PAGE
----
2S4 240-mm Self Propelled Mortar

The 240-mm self-propelled mortar known to the West as the M-1975 is known as the SM-240 (2S4) by the former Soviet Army, although its more common name is the Tyulpan, or Tulip Tree. The M-1975 consists of a much modified GMZ tracked minelaying vehicle carrying a 240-mm M-240 breech-loading mortar on the hull rear. The mortar is carried complete with a baseplate and is hydraulically lowered from its traveling position around a pivot on the hull rear. The baseplate is hinged to the hull rear so that when emplaced the mortar barrel faces away from the hull. The 240-mm mortar is lowered into the firing position under remote-control and when in position can be elevated from +45 to +80° with a traverse of 8° left and right. Some rounds are probably carried inside the vehicle hull and it is likely that some form of assisted loading is provided.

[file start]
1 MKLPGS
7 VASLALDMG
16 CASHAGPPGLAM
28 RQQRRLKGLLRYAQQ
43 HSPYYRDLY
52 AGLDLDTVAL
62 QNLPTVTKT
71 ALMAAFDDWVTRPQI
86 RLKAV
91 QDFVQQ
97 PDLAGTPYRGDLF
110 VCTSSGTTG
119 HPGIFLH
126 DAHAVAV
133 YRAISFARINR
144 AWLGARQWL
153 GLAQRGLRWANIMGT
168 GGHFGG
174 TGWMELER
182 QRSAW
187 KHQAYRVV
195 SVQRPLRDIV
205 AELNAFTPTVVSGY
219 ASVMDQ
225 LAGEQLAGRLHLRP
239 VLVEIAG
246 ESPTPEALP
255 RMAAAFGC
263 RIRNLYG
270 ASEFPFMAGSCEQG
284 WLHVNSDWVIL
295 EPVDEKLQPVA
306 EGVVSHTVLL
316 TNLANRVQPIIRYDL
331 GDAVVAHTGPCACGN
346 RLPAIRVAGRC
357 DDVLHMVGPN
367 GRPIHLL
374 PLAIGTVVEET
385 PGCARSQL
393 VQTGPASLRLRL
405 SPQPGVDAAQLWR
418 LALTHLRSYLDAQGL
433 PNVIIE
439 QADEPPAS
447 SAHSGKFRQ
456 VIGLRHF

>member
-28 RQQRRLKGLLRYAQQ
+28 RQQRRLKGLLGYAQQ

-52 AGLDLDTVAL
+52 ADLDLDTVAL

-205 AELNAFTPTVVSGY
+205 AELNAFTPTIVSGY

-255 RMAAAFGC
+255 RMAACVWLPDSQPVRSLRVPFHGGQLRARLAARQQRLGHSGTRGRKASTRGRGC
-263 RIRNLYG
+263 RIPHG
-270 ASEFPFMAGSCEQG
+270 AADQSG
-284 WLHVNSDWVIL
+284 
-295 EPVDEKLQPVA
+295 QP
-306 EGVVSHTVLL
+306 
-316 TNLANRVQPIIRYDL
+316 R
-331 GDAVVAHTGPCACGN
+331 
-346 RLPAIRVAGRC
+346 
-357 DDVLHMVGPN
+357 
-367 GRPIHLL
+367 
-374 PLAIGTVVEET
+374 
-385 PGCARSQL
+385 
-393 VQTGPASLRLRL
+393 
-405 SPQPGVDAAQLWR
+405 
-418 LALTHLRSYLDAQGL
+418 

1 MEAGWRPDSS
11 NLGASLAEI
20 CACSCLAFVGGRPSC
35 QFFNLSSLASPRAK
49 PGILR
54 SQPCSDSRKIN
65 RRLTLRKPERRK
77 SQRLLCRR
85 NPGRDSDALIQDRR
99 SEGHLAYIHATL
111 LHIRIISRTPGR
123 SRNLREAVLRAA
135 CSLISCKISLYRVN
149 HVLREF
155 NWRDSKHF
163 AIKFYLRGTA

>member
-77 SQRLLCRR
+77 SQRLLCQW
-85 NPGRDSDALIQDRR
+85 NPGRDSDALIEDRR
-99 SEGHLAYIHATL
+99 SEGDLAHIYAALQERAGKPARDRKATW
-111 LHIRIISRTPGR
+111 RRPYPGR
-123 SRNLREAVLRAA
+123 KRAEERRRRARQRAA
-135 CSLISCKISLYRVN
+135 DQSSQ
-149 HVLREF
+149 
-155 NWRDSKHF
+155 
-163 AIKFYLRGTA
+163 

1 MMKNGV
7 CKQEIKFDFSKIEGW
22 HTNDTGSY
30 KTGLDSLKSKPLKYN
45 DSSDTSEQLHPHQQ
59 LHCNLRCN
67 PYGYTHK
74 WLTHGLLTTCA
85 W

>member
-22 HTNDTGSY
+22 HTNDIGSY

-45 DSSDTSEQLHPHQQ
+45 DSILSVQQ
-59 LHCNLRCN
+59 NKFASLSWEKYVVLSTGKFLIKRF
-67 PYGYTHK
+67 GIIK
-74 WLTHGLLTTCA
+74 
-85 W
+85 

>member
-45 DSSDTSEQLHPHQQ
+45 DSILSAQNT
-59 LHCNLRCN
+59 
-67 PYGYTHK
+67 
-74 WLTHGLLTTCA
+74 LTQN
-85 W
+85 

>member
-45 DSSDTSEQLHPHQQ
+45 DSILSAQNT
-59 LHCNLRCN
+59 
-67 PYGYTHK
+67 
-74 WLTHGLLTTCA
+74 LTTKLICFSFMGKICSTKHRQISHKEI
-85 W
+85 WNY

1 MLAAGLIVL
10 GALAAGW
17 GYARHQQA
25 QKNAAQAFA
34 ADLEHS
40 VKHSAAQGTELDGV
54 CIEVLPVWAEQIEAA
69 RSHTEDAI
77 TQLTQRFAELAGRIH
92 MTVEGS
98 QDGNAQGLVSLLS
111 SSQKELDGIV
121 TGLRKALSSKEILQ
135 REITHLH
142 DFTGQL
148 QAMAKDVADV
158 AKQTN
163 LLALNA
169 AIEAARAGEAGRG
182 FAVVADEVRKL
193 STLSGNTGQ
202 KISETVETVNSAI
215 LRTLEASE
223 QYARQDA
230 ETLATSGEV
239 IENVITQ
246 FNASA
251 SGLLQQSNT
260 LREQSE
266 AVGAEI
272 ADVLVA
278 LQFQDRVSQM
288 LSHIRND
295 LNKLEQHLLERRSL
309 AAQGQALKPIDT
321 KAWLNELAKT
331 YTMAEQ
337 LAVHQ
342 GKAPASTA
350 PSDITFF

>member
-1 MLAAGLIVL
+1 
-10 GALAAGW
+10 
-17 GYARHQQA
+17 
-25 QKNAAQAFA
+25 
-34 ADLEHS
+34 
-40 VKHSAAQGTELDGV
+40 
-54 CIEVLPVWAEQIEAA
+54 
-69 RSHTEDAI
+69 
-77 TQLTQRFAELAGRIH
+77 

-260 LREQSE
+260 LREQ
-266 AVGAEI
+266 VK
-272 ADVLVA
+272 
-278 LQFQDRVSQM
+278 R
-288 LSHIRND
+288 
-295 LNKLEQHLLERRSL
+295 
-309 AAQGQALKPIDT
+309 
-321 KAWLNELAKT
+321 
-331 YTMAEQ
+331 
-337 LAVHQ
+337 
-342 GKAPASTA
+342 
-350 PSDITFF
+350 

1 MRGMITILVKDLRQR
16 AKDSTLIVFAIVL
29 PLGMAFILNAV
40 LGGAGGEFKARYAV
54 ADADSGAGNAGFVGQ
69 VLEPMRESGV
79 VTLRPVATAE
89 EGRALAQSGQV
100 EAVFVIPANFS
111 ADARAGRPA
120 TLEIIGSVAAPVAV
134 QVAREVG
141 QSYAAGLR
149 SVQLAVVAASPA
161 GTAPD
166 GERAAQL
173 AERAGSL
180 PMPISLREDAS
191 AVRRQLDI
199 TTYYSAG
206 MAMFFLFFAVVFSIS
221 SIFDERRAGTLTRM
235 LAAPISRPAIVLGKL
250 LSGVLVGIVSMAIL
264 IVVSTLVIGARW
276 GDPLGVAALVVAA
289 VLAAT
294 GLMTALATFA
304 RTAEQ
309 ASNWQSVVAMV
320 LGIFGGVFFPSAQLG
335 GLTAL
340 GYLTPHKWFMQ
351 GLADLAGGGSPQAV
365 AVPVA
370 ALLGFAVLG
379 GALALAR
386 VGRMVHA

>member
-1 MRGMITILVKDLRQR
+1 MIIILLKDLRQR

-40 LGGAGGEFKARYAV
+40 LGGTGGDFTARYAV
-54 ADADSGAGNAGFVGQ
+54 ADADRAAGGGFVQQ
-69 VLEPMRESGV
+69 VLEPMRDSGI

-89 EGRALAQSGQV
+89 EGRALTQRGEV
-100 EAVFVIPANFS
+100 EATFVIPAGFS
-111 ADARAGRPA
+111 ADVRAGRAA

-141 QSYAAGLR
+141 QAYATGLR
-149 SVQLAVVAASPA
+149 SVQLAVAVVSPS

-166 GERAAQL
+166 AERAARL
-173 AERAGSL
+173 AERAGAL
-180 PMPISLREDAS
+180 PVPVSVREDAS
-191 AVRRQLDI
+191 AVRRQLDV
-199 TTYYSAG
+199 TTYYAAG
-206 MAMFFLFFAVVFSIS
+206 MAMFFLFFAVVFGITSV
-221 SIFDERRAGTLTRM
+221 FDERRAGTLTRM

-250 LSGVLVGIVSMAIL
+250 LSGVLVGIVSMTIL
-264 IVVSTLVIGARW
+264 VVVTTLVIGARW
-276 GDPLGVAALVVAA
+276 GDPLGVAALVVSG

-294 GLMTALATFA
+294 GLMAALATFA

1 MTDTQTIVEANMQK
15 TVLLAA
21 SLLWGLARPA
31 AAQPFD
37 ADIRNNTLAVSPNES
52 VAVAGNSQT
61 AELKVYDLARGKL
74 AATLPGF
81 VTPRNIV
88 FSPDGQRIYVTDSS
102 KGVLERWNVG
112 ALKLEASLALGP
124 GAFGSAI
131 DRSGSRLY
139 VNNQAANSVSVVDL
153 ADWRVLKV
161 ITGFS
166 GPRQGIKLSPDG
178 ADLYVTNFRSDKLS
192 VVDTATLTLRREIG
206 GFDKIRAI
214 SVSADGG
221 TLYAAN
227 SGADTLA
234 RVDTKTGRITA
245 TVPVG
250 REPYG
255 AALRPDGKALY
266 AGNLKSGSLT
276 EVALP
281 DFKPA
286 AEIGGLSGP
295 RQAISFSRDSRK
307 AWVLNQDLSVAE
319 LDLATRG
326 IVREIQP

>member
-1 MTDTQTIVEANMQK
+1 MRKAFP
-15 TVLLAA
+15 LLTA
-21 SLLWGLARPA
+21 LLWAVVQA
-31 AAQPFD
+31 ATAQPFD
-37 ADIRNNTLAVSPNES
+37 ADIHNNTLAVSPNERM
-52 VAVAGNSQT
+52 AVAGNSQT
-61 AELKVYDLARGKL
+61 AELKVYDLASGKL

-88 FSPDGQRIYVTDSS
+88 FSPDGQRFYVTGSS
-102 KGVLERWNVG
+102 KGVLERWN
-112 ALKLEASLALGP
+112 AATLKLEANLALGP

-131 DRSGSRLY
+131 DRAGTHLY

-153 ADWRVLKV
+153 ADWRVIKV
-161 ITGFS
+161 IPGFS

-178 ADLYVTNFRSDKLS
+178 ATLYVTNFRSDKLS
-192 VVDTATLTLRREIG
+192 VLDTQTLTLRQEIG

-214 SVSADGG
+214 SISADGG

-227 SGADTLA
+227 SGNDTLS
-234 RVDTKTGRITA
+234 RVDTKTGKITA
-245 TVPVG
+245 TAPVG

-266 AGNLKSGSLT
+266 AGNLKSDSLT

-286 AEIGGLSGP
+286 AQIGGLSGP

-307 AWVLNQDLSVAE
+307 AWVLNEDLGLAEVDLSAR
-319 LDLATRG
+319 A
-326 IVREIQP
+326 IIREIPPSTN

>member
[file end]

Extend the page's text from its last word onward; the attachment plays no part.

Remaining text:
The rate of fire is probably about one round a minute, with firing being by remote-control. The hull of the vehicle is of all-welded steel armor with the engine compartment at the front right and driver front left. The commander is seated to the rear of the driver and has a raised cupola with an externally mounted 12.7-mm anti-aircraft machine gun. A further hatch is to the rear of the commander's cupola with a similar outward opening hatch on the opposite side of the vehicle roof. Ammunition is stowed internally and is loaded into the mortar using a hand-operated crane mounted at the rear of the vehicle on the left side. The mortar sighting system is on the right side of the mortar. Suspension is of the torsion bar type with each side having six road wheels with the drive sprocket at the front, idler at the rear and four track-return rollers. Firing a standard 130 kg HE round designated the F-864, a minimum range of 800-m and a maximum range of 9700-m can be achieved. In addition there is understood to be an extended-range round with a maximum range of 20000 m. Other rounds include a chemical projectile and nuclear. A concrete-piercing round for use against urban targets has been reported.